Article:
I had a discussion with a mom last night who is considering homeschooling one of her kids next year. She asked me the usual questions but the one that made me wince was “What do you do for history?”
I talked about Beautiful Feet for American History….Story of the World for ancient history….museums….blah, blah. Little did she know I was squirming a little inside because I haven’t been “up” in history this year.
Fast forward to today. Molly and Caleb are firing questions at me and my friend, Miss Laurel….who happens to be the wife of Daniel’s telephone expert friend, Mr. Jim. The questions were around World War II and then morphed into questions about the Berlin Wall.
I went prattling on about the Communist and how the Wall went up after WWII. I knew I was on some shaky ground, so Miss Laurel grabbed an encyclopedia and read to a spellbound Caleb about the construction of the Berlin Wall….and the four sectors….and the time that it was constructed… in 1961. Ahem. Good Lawd. I’m sure glad I didn’t spout off more ignorance before she rescued my dignity with the World Book.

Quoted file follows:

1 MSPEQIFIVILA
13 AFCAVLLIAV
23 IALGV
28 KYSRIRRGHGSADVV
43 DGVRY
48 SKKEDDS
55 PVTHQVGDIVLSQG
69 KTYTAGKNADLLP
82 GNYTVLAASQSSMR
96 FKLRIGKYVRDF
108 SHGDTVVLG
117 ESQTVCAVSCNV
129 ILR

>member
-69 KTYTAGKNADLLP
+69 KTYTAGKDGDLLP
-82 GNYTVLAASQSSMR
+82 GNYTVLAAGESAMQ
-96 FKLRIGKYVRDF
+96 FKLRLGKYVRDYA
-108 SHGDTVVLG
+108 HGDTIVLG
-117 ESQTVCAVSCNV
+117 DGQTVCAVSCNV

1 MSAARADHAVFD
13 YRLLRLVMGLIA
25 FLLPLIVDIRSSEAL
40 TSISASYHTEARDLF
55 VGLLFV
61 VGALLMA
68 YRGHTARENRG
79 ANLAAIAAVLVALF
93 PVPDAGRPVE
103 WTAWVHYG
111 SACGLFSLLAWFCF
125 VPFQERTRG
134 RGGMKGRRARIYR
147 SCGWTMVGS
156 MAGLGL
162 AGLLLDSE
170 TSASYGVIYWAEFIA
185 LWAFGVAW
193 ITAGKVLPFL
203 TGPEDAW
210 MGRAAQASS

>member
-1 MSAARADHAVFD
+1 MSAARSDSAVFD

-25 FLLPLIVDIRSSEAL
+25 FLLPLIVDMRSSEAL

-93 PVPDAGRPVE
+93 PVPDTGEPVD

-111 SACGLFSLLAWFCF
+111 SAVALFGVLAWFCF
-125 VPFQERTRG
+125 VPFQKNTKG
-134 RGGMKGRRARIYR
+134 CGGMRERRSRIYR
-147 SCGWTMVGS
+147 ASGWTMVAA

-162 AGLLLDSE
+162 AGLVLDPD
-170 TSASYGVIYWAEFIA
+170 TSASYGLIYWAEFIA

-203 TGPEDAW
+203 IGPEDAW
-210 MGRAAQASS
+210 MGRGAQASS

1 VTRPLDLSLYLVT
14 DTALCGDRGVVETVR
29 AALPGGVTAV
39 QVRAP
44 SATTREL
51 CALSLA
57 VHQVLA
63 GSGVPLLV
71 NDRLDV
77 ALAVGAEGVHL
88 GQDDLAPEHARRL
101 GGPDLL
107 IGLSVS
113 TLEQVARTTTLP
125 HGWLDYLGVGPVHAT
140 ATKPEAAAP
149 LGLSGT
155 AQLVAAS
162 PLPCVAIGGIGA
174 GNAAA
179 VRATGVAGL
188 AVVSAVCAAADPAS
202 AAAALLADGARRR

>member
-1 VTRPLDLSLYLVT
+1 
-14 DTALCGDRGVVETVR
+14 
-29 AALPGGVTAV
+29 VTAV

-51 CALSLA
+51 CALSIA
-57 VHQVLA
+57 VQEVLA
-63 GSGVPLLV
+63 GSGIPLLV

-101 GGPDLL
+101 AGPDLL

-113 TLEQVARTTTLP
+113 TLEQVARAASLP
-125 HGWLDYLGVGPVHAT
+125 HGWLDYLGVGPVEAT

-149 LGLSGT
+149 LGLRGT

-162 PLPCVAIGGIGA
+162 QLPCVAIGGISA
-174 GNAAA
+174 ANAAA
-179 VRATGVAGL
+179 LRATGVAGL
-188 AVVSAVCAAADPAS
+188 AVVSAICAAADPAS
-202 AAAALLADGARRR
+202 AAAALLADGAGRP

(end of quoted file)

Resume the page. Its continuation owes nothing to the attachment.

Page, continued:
Boy oh boy were my facts off! Even Miss Laurel said she didn’t know some of this stuff.
So, why do we homeschool mom’s feel insecure when your kid isn’t a history encyclopedia? Or flip out because he’s a little slow in figuring out the area of a trapezoid like my kids where last week. (Like THAT’S a make or break life skill?)
As we were leaving their house, (a weekly appointment that we all greatly enjoy) Mr. Jim smiled and said, “That’s one smart boy there. He showed me what he rigged up and it’s pretty amazing.” If you remember me talking about Mr. Jim before and his telephone mentorship of Daniel….this is the guy with 60+ years experience in telephones. As is SOP (standard operation procedure), Daniel had brought a box of gadgets and gizmos of his latest invention and then he and Mr. Jim embark into another world. It’s fascinating to watch them. It is not an exchange between a 14-year-old boy and a 75-year-old man but rather a two individuals sharing a fascination for phones. It is a not a gift I regard lightly.
As we were leaving, Jim told me he asked Daniel if he wrote down the schematics for his invention and Daniel merely shrugged his shoulders and said, “It’s in my head.”
Probably sitting in the spot that I was insisting should be filled with random facts of no interest to him.